\documentclass{article}
\input{preamble.tex}
\title{Day 23}
\date{June 25, 2012}
\def\Display{\@empty}
\newcommand{\Hide}[2]{\ifx \Display\undefined \strut \\ \vspace{#1} \\ \strut \else {\color{blue} #2} \fi }
\begin{document}
\maketitle
\section{Inclusion-Exclusion}
Today we will learn another counting method called Inclusion/Exclusion. The idea with this method is we want to count a set of elements, and avoid counting particular subsets. It may be hard to do this directly (we will see examples) but if it is easy to count the larger set and the smaller subsets we are avoiding, this method is appropriate.
\subsection{Early Exploration}
We have already seen an easy case of this technique, and that is when we could a set $A\sbs \Omega$ by counting $\Omega$ and $A^c$ and then taking the difference $|\Omega|-|A^c|$, which gives us a count for $A$. Therefore, inclusion/exclusion is quite easy when we are just trying to avoid counting one set.
\begin{eg}
Count the number of binary sequences of length 10 that do not begin with a $1$.
\begin{soln*}
\Hide{1in}{
Clearly, there are $2^{10}$ total binary strings. Now we exclude the strings that begin with a $1$. There are $2^9$ of these. Thus there are $2^{10} - 2^9$ total binary strings that do not begin with a $1$. (Aside: Another way to count would have been to just count the number of strings that begin with a $0$. So this could be a combinatory proof that $2^{10} - 2^9 = 2^9$.)
}
\end{soln*}
\end{eg}
The next question is, what if we want to count $\Omega$ but exclude two sets $A$ and $B$. Well, of course, this is the same as exluding $A\cup B$. But, how do we do this easily? It would be nice if we could just subtract $|A\cup B|$, but that quantity might be difficult to calculate directly. $A$ and $B$ might be easier to count, but $|A\cup B| \neq |A| + |B|$ in general. The left hand side is generally larger as there may be elements in $A\cap B$ that we are counting twice.
But, one can see that $|A\cup B| = |A| + |B| - |A \cap B|$, just by the simple rule of differences as above. This means that \[ |\Omega \minus (A\cup B)| = |\Omega| - |A| - |B| + |A\cap B| \]
\begin{eg}
Count the number of binary strings of length $3$ that do not contain consecutive $1$'s.
\end{eg}
\begin{soln*}
\Hide{1in}{
There are $2^3$ total binary strings. We are trying to exclude two sets: $A$, the set of binary strings that begin $11$ and $B$, the set of binary strings that end in $11$. If we exclude these two sets, we are left with the binary strings that do not contian two consecutive ones.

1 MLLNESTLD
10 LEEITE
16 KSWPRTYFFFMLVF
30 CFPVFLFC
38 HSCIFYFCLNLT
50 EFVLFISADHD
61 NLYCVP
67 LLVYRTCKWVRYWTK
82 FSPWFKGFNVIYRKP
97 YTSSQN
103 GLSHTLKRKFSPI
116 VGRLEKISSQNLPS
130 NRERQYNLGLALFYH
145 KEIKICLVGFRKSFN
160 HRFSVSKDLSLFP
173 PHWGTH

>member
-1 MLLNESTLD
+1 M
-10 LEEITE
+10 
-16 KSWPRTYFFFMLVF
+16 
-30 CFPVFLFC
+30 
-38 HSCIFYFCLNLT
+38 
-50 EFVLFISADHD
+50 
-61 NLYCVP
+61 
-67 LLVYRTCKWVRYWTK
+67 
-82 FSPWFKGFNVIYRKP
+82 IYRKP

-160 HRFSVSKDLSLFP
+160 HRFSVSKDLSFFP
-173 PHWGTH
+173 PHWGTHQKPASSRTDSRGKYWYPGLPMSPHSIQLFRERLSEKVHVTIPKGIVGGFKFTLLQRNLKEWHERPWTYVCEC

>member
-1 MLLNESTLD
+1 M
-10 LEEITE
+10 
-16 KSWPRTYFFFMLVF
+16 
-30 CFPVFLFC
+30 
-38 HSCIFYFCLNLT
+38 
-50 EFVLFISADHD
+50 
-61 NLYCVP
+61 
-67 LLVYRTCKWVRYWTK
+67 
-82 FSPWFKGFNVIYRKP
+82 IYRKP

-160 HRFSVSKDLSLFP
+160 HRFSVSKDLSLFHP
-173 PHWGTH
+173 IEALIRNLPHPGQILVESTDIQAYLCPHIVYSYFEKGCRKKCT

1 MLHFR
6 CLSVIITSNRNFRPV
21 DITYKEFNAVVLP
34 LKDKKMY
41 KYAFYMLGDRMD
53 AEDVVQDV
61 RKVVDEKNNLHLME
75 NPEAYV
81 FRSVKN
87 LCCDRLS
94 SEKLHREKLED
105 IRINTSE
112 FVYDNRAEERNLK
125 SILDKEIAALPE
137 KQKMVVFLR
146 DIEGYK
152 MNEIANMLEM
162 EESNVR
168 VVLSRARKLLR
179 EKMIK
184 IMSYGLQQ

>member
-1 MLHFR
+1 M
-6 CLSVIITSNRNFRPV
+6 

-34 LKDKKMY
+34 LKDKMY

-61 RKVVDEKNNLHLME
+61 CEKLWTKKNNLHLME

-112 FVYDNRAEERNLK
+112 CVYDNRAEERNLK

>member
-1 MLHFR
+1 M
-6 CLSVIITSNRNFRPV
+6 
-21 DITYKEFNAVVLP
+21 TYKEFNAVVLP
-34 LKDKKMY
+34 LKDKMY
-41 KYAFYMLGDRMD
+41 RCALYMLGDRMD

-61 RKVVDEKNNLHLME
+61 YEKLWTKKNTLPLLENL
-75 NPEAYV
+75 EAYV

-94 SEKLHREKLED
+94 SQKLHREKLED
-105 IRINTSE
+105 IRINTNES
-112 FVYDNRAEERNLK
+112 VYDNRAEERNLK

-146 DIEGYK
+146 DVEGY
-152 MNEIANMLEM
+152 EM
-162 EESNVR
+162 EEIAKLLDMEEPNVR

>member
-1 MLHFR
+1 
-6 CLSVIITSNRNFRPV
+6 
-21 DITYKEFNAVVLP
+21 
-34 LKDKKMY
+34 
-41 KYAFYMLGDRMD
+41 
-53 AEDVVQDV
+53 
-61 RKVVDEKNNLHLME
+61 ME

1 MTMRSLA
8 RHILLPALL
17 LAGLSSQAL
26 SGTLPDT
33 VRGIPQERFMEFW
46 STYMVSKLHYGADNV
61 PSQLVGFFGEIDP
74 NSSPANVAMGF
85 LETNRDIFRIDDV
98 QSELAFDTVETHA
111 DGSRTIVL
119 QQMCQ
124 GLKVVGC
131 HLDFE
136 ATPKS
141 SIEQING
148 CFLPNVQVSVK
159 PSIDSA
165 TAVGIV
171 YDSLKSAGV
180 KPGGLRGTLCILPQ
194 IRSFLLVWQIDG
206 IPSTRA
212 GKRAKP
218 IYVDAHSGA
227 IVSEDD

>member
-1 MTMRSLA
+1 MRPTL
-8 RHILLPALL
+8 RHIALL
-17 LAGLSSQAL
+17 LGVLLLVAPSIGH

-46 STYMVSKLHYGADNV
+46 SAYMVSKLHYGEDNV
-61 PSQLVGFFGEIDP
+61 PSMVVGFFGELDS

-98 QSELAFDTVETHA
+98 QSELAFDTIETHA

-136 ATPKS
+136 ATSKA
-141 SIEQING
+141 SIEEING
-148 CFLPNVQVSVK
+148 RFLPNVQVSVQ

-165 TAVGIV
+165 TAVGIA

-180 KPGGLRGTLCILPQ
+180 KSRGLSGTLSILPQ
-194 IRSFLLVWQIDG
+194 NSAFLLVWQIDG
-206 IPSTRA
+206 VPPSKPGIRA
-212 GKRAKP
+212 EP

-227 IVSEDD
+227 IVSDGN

It is easy to count that the size of $A$ and $B$ is $2$. Then we need to count $|A\cap B|$. This is binary strings that both begin and end $11$. There is only one string like this: $111$. Thus the total is
\[
2^3 - 2 -2 + 1 = 5
\]
}
\end{soln*}
\subsection{Formal Statement}
\begin{thm}[Inclusion-Exclusion]
If $\Omega$ is a set, and $A_1, A_2, \ldots, A_n$ are sets, then
\[
|\Omega\minus(A_1\cup A_2\cup\cdots\cup A_n)| = \sum_{I\sbs[n]} (-1)^{|I|} \left|\bigcap_{i\in I} A_i\right|
\]
(Note: in the sum, when $I=\emptyset$, the intersection is defined to be $\Omega$.)
\end{thm}
\subsection{Examples}
\begin{eg}
Find the number of positive integer solutions to
\[
x_1 + x_2 + x_3 = 10
\]
Where $x_1\leq 4$, $x_2 \leq 4$ and $x_3\leq 4$.
\end{eg}
\begin{soln*}
\Hide{1.5in}{
Here $\Omega$ is the set of positive integer solutions to the above. We are trying to avoid three sets: $A_i$ is the set of all positive integer solutions to the above, with the restriction that $x_i \leq 4$.
Here, to count $\Omega$ we simply use simply stars and bars with $10$ stars and $2$ bars. So it has ${12 \choose 2}$ member. Note that $|A_1|=|A_2|=|A_3|$. So we will just count $A_1$. To do this, we do stars and bars, but before we imagine we have already given $5$ stars to $x_1$. Thus, we get the count is $7\choose 2$.
Now, we need to calculate the intersection set sizes. By symmetry, we have $|A_1\cap A_2| = |A_2 \cap A_3| = |A_1 \cap A_3|$. So we will calculate $|A_1 \cap A_2|$. This is also just stars and bars, where we give $5$ to $x_1$ and $x_2$. This means there are $0$ more stars to assign, so this makes only $1$ way.
Now we need to calculate the other intersection set sizes. Namely $|A_1\cap A_2 \cap A_3|$. But, this is $0$ since it is impossible to violate all $3$.
Thus, by inclusion-exclusion, our count is:
\[
{12\choose 2} - 3
\]
}
\end{soln*}
\begin{eg}
Count the number of ways to put $n$ people into $k$ distinguishable rooms such that none of the rooms is empty.
\end{eg}
\begin{soln*}
\Hide{2in}{
There are $n^k$ ways to put people into the rooms, as there are $k$ posssible decisions you need to make for each person. Now, you are trying to avoid $k$ sets, $A_1$, $A_2$, \ldots, $A_k$, where $A_i$ is the set of ways to do this while keeping the $i$th room empty.
Note that to count $A_i$, it's the same as putting the people in $k-1$ rooms, as I'm committing to the $i$th room being empty. So, $|A_i| = n^{k-1}$.
Similarly, to count $A_i\cap A_j$ ($i\neq j$), we just put the people in $k-2$ rooms; we are comitting to the $i$th and $j$th room being empty. So $|A_i \cap A_j| = n^{k-2}$.
This pattern continues. By the inclusion/exclusion formula, the total is $\sum_{I\sbs[k]} (-1)^{|I|} \left|\bigcap_{i\in I} A_i\right|$. Note that the sum only depends on the size of $I$. So, in reality we could write it as the some from $i=0$ to $i=k$. The number of times a given size $i$ of a subset of $[k]$ is counted in the sum is $k\choose i$ times.
This makes the total $\sum_{i=0}^k (-1)^i {k\choose i} (k-i)^n$.
Aside: What should the answer be if $n < k$? Therefore, what is the above sum when $n